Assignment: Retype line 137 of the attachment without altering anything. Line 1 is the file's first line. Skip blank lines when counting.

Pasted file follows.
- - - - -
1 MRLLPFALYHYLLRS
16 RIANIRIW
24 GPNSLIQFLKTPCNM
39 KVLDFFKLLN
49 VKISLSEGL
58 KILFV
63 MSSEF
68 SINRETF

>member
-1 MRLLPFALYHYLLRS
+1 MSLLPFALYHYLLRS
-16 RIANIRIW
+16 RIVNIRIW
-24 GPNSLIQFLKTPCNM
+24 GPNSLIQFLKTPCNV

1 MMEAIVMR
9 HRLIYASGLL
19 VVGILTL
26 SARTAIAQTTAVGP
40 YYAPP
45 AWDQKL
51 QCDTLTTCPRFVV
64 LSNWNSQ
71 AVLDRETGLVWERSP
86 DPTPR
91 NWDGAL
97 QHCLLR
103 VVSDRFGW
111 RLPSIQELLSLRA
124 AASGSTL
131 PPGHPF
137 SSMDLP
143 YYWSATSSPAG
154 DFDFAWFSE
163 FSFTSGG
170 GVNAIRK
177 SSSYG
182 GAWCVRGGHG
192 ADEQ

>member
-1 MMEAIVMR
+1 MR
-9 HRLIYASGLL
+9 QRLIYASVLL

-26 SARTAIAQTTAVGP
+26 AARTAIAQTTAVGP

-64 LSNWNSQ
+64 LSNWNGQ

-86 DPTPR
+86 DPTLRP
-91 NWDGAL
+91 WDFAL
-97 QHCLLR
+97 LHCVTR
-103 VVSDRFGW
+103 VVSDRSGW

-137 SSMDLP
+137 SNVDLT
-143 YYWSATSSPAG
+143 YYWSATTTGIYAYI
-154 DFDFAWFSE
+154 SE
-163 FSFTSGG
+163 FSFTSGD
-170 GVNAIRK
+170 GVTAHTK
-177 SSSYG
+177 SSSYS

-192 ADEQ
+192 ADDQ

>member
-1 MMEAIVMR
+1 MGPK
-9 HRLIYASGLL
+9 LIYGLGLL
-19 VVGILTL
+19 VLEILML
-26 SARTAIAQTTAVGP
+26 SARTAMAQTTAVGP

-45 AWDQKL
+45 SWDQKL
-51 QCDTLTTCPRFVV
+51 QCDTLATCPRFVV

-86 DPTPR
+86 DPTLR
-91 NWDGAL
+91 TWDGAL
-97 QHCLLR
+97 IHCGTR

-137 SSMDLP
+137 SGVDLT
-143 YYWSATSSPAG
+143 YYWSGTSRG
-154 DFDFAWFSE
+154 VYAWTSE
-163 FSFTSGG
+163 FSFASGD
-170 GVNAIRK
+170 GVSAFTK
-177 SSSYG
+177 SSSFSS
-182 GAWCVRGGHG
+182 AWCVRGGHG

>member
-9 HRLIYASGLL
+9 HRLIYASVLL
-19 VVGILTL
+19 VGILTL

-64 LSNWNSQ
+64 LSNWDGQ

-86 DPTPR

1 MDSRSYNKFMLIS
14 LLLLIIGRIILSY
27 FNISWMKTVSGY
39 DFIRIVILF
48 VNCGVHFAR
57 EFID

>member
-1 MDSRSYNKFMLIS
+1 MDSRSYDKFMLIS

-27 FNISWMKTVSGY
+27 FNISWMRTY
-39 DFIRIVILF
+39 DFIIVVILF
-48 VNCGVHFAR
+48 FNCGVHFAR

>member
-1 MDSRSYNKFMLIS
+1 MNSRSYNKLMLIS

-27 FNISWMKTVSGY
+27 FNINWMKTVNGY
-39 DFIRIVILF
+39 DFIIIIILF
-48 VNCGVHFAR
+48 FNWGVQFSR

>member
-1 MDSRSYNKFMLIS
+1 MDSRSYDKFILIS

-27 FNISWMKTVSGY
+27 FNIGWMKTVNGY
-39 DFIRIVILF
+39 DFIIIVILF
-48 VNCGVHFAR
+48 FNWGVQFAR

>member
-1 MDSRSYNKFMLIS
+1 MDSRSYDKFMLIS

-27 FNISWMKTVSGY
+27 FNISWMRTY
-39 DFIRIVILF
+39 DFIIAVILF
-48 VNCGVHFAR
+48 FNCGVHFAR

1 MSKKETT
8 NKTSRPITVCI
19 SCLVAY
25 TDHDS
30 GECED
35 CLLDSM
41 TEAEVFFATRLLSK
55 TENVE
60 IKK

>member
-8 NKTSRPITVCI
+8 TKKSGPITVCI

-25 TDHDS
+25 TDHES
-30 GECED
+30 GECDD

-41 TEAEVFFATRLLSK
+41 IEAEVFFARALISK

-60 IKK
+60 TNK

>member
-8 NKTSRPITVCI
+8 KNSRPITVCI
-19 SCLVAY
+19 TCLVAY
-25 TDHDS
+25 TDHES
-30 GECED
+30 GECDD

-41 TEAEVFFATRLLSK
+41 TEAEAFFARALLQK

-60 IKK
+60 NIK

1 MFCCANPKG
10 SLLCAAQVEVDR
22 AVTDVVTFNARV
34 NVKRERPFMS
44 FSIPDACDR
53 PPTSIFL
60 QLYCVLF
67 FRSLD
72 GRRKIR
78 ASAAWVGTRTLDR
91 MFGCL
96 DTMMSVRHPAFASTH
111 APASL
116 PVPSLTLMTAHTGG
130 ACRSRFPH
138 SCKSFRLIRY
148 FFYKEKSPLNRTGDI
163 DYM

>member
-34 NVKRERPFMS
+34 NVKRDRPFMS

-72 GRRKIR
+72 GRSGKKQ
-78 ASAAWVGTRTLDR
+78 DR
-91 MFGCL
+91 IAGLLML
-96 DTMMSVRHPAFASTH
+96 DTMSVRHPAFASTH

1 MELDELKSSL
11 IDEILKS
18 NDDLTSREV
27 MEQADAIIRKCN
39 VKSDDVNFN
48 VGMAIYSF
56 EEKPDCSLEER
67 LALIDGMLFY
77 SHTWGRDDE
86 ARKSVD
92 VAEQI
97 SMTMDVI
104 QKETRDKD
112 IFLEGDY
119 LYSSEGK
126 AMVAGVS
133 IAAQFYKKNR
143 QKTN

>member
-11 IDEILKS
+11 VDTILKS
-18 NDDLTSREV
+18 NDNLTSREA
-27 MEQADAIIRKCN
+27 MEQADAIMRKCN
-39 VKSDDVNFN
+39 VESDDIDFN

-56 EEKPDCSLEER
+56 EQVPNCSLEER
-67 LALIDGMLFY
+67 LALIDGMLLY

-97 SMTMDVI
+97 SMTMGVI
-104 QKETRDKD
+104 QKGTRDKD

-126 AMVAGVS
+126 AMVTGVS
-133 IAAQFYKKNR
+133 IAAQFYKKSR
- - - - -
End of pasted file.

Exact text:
-1 MDSRSYNKFMLIS